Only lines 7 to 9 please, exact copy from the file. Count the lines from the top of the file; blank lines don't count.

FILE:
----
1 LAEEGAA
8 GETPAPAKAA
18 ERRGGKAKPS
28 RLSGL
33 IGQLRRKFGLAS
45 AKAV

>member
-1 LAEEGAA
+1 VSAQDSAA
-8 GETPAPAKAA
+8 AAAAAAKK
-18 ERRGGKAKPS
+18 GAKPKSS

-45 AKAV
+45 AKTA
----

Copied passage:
>member
-1 LAEEGAA
+1 VSAQDSAA